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Fragments of Venice (4) :  Nono,   La Lontananza nostalgica utopia futura Irvine Arditti (violin), André Richard (sound projection)  Queen Elizabeth Hall, London, 31.10.2007(AO)

La Lontananza is in many ways the quintessential expression of Nono’s brilliance.  It’s more than “just” music, it’s a conceptual innovation which makes us rethink the very nature of music.  For Luigi Nono, music grew from life, and enhanced life and similarly art didn’t need to be confined to any specific conventions. Form was just a “construct” to help frame ideas conveniently because  the spirit of art lies beyond that, free and limitless as the creative impulse.  Too much is often made of Nono’s “political” work, which so many of his contemporaries, like Henze and Berio  also  pursued but his real genius lies in pieces like this, which stretch the very spirit of art.

The South Bank Nono series wasn’t subtitled “Fragments of Venice” for nothing.  Entire programmes were devoted to Monteverdi and the baroque masters for a very good reason.  As a young man, Nono spent a lot of time in the many churches in Venice, staying for  hours in their cool interiors.  This  was a completely different world from the hot, noisy streets outside with their endless bustle where Nono would have heard music performed with reverence, and in an atmosphere conducive to inner reflection. He learned things like polyphony, freedom of expression within ensemble, and the subservience of elements like text to overall meaning.  More fundamentally, what he absorbed was the idea that music isn’t a fixed, rigid commodity but a human experience that draws from many sources, and has more possibilities than we can imagine. It’s no surprise then, that so many cutting edge composers today, like Ferneyhough, draw inspiration from the baroque, just as Nono did.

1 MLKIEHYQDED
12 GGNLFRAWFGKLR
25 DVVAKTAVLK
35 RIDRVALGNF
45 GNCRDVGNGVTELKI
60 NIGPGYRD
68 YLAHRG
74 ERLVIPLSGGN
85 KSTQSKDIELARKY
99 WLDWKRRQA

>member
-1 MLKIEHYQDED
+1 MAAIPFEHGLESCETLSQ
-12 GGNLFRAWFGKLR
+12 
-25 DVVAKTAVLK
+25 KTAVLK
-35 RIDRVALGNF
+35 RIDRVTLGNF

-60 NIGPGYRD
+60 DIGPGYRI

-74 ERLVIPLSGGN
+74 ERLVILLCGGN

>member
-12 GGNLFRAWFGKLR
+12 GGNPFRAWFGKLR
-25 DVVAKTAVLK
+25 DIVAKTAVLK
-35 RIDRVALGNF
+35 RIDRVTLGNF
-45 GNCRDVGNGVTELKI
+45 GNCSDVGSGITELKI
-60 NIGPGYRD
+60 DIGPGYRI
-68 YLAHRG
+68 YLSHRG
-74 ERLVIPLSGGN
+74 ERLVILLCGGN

La Lontananza is performed in darkness, as if in an ancient, unlit and unheated church.  This stills the mind, the better that we can focus on contemplation, free of external distractions.  The first sounds we hear come from behind a screen, “masked” as it were – another aspect of the intriguing ambiguity that is so much part of the magic of Venice.  It is only when Irvine Arditti quietly materialises at the side of the screen that you realise that the violin you’re hearing exists not in “reality” but on a recording, forcing the listener to ask, 'What is reality ? What is illusion ? ' and ' Why ? '  which is even more pertinent.